Independence vs. Interdependence
Myth: Other people can do everything on their own easily. I should be able to do everything by myself without asking for help. If I ask for help, people will think I am stupid or incompetent.
- In past schooling, many students have experienced separation from peers when accessing academic support, in resource/special education rooms and in after school help. For some, this has made asking for and accessing help feel like extra work, unfair, or lonely.
- Many students believe the independence myth above because when we struggle, we don't usually brag about it. This makes it seem like no one struggles, when in reality, many people do, and feel like they are the only one.
Problem: Approaching asking for help as a sign of weakness or failure makes you less likely to thrive.
- If you avoid asking for help because you had bad experiences with it in the past or because you feel like no one else is doing it, you miss opportunities to create positive change in your life. You may struggle for longer, and more severely than you might if you reached out.
Fact: Struggle is natural and common. People need to work together to grow and support one another.
- It took over 400,000 people working together to get a human to the moon. Work smarter, not harder. It is efficent to play to your strengths, and work with others who can offer expertise and tools to help you succeed.
Sea otters love interdependence so much they hold hands while they sleep so they don't float away from their trusted partners!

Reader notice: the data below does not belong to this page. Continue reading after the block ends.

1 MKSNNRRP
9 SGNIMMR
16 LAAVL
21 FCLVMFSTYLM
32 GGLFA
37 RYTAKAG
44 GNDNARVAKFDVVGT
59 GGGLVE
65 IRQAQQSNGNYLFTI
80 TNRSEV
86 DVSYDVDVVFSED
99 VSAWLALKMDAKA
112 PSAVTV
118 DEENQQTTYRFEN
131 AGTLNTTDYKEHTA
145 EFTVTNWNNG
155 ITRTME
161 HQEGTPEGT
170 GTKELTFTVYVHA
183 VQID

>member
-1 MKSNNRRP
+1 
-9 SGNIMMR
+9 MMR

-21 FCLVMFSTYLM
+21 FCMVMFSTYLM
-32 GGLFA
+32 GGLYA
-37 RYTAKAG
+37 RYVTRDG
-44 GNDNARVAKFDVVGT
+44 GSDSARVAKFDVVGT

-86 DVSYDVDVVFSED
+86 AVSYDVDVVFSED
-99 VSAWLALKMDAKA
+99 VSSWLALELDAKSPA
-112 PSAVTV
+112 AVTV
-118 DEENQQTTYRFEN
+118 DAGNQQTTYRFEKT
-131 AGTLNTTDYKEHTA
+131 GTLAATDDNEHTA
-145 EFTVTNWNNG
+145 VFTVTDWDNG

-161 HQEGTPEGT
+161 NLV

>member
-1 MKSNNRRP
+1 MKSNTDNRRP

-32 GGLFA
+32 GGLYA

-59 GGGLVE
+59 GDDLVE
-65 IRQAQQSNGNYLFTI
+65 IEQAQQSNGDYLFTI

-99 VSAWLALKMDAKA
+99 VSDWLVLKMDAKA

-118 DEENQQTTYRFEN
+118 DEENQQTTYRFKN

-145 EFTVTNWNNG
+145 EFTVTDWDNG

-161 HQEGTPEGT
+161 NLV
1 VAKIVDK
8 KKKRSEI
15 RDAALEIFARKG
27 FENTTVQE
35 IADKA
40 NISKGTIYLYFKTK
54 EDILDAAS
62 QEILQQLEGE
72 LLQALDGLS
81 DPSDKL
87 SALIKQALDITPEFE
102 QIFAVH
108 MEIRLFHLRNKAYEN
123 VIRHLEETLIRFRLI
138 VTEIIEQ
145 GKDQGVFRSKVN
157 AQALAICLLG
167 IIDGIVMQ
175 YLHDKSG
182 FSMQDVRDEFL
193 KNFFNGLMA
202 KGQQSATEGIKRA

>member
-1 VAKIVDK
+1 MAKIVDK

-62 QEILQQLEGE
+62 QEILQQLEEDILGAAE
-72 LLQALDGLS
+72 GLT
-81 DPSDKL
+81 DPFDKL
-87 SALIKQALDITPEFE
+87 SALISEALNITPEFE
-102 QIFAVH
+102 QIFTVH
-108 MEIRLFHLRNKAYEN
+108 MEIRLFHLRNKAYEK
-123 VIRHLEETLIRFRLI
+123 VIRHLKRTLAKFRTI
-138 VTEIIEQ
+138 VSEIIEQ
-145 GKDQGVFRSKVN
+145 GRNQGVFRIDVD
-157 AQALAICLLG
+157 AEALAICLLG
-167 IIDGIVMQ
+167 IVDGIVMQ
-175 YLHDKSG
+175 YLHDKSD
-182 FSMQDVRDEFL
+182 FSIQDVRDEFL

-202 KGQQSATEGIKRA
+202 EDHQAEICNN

Get Your Needs Met
In the Holistic Learning Program, we see many students struggling to parse out past experiences from present ones when accessing support. Many students have had bad experiences with teachers or care providers in the past, and feel distressed just being in our office.
The Holistic Learning Program and Knowledge Commons staff are happy to talk with you about how to find service providers you can trust, and how to express your needs. We know navigating an institution can be challenging, and we can help you respond to any staff or providers that cause you distress.
Also, we love feedback, and want to hear about your experiences with us, good and bad. You can provide feedback on your experience with our staff or resources in consultation with a team member privately, or provide feedback via email.
And if you're not comfortable working with staff, or want to do some work on your own, our Reflect on Educational Experience and Reflect on Disability Experience handouts can help you reflect on your past, future goals, and relationship to support services.